If Nashville is the ‘Music City', Missouri may be justified in calling itself the ‘Music State.’ From Kansas City, whose thriving jazz scene earned it the nickname "Paris of the Plains," to Branson's polished musical revues and the Ozarks' down-home folk, Missouri has been a humble incubator for America's most cherished musical genres.
Those looking for things to do and beats to tap to should try Blueberry Hill, a legendary St. Louis club where native son Chuck Berry often performs. Jazz fans can pay respects to the father of bebob at the Charlie Parker Memorial, located behind the American Jazz Museum in Kansas City's historic 18th & Vine Jazz District. Finally, no guide to Missouri would be complete without mentioning Dolly Parton's Dixie Stampede in Branson, where rollicking musical shows include stunt horseback riders.
Of course, with two large metropolises, there's more to do in Missouri than listen to music. Looming high above St. Louis, the iconic Gateway Arch allows visitors to spy the Mississippi River from 630 feet before getting a closer look at Old Man River from aboard a Gateway Arch Riverboat Cruise. Visual art and performance collide at Kansas City's Kaufman Center for the Performing Arts, where the Kansas City Symphony and Lyric Opera perform. And at Arthur Bryant's BBQ, hungry diners can savor the famous slow-cooked ribs beloved by both celebrities and presidents.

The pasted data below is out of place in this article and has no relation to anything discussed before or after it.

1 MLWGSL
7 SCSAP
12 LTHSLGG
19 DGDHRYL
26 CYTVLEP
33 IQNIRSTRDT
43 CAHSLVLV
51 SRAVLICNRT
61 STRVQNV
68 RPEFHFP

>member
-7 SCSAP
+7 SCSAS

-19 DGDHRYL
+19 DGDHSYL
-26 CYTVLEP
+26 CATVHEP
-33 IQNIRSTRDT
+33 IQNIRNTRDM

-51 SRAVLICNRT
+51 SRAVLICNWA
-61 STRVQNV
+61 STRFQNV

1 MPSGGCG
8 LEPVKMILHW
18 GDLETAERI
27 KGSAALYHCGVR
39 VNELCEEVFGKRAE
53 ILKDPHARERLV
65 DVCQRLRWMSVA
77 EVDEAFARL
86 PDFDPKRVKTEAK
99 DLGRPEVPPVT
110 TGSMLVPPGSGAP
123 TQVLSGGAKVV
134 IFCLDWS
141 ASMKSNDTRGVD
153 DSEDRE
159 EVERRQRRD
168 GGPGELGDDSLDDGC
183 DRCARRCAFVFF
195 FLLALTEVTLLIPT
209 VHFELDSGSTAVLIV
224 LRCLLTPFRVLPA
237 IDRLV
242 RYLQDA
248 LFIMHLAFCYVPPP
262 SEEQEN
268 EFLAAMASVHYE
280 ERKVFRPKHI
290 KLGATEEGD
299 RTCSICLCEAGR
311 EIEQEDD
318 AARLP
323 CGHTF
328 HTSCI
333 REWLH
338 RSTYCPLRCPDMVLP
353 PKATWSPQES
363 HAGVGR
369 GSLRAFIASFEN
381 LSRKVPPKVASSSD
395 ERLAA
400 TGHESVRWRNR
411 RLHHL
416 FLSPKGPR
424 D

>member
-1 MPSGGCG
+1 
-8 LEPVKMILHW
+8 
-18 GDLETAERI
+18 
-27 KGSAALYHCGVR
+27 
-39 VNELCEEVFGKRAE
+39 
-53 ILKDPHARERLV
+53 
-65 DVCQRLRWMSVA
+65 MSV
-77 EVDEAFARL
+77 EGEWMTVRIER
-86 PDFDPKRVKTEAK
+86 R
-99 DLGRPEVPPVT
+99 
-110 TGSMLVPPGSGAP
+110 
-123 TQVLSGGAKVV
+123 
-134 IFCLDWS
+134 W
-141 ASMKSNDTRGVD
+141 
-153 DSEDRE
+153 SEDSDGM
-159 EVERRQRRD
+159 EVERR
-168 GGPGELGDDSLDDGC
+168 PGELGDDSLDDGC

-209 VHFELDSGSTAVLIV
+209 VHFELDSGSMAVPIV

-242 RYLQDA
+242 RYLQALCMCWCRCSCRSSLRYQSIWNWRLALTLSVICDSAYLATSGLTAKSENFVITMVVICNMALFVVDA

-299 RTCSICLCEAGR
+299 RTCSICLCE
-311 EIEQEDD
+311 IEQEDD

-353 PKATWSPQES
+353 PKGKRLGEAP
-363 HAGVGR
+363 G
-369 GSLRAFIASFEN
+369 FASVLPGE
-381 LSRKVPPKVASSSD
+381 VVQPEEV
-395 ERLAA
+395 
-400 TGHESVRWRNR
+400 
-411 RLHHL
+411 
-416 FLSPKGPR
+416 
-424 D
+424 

Sports fans will also find plenty to do in Missouri. In warmer months, crowds flock to Busch Stadium to root for their beloved St. Louis Cardinals. During football season, there are few stadiums rowdier than Arrowhead Stadium, where the Kansas City Chiefs play. Kansas City is also home to the Negro League's Baseball Museum, a good place to soak up history before heading to Kaufman Stadium to watch the Royals take the field.